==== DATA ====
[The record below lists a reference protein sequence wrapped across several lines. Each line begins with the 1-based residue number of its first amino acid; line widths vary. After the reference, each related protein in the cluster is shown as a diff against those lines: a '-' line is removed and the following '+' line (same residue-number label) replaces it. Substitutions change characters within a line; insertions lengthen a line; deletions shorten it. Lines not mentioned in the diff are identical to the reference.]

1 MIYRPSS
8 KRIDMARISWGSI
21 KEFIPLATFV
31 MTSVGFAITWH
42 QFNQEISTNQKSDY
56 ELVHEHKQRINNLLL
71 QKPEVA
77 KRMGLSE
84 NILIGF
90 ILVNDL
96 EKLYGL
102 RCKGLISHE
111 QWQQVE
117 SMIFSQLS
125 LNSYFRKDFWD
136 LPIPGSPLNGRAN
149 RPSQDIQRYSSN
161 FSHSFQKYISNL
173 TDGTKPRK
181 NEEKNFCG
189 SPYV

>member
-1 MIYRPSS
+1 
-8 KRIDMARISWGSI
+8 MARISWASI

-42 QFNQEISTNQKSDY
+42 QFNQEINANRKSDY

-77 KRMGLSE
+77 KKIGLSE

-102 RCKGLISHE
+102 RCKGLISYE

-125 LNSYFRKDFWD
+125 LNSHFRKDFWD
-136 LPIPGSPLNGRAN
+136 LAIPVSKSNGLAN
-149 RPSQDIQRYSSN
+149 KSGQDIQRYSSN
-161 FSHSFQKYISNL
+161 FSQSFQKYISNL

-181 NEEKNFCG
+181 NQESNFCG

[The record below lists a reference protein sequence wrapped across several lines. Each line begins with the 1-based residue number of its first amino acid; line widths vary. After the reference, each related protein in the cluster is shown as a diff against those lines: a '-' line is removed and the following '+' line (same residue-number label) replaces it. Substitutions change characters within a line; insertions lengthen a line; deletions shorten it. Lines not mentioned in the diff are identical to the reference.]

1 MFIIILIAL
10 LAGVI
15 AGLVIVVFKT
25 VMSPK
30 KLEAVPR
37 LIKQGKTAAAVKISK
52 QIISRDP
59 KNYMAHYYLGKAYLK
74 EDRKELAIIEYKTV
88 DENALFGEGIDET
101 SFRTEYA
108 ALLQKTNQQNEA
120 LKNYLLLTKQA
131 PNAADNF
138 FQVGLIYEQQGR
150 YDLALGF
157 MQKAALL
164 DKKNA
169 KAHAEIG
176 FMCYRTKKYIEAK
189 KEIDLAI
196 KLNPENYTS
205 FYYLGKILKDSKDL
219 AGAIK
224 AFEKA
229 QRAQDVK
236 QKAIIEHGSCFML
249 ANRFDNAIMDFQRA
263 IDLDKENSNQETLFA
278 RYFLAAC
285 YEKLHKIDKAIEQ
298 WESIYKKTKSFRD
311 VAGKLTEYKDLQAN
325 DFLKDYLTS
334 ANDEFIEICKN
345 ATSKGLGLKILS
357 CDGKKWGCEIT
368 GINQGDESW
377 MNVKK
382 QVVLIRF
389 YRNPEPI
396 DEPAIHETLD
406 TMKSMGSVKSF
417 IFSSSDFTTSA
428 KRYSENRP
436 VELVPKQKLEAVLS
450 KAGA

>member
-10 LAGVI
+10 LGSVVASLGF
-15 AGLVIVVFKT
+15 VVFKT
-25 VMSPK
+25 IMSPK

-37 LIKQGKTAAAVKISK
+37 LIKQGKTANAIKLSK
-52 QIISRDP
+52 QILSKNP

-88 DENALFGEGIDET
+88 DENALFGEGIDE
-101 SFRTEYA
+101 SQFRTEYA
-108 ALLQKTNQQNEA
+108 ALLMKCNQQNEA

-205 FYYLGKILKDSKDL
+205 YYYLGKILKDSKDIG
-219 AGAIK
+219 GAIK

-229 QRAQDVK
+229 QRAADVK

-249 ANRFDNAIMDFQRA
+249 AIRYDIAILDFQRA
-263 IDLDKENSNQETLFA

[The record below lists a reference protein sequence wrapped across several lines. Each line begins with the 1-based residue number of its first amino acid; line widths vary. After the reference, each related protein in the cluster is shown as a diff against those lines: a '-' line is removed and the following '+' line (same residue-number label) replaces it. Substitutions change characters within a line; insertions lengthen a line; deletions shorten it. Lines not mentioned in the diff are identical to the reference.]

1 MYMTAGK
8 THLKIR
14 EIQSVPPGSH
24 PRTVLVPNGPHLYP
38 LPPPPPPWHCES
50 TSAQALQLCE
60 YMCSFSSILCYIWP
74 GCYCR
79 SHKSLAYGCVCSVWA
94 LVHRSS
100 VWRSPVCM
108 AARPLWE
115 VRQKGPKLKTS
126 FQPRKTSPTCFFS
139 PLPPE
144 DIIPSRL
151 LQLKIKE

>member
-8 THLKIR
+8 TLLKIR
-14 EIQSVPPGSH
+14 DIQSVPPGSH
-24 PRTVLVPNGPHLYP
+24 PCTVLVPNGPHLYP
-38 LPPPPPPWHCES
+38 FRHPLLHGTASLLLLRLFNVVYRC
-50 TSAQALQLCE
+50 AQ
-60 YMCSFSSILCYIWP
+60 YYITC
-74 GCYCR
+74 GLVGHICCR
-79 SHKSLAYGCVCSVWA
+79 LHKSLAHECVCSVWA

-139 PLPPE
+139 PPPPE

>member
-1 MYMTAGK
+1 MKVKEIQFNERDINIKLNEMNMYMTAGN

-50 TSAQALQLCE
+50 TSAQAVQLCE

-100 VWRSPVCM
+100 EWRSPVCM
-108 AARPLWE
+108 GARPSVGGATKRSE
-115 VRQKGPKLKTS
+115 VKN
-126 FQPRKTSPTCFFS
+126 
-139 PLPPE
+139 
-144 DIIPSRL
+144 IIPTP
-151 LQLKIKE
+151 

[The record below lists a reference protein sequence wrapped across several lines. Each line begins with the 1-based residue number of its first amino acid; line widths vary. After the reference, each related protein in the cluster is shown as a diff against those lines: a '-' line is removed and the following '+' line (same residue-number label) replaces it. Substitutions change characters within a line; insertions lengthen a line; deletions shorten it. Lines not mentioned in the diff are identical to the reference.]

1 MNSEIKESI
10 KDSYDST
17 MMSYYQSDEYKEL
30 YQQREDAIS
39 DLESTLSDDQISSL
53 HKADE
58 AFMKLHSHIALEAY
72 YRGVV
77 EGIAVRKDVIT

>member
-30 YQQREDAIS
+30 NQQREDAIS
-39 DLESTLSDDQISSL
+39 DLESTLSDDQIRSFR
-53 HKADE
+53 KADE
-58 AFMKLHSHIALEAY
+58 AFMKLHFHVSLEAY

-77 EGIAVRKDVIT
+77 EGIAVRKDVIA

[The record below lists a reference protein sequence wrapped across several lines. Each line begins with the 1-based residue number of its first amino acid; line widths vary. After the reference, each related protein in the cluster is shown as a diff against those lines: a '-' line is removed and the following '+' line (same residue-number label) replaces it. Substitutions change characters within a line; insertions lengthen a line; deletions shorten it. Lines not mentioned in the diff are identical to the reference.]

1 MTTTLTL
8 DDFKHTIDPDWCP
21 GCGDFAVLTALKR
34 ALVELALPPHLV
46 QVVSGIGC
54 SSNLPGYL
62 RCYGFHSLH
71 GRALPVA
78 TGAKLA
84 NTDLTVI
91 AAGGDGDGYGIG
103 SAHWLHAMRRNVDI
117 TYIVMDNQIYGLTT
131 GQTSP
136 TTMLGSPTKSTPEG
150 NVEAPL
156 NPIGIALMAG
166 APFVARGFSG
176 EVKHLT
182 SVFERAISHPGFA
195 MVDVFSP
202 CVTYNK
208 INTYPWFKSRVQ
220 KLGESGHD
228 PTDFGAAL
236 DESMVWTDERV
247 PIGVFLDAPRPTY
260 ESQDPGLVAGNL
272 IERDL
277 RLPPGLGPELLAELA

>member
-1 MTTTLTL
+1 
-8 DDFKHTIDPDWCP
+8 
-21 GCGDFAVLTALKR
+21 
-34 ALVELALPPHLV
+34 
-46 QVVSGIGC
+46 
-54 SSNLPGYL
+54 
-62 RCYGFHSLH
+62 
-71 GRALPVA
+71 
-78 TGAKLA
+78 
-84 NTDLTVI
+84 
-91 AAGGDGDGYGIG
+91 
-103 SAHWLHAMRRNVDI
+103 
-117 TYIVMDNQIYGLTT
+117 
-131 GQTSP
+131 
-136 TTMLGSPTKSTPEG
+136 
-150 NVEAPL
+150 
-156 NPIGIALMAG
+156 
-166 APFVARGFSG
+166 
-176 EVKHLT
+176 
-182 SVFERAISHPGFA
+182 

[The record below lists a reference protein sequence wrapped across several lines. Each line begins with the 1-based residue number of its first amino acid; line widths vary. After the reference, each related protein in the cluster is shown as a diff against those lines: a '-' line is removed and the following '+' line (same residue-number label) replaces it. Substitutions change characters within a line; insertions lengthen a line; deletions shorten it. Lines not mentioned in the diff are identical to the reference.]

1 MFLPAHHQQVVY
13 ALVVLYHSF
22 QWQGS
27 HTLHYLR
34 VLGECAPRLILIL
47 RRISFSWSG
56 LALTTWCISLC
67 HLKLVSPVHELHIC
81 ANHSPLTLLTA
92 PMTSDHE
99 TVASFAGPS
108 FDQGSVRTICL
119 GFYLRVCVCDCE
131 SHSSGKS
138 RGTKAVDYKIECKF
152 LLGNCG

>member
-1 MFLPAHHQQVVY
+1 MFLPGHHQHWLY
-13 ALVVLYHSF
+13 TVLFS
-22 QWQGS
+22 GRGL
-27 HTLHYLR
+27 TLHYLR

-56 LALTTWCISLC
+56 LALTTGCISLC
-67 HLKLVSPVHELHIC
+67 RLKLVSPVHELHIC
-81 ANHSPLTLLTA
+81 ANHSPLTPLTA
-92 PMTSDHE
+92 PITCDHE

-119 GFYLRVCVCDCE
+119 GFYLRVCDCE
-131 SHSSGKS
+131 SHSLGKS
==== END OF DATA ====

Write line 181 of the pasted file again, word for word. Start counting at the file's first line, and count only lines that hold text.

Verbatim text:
58 AFMKLHSHIALEAY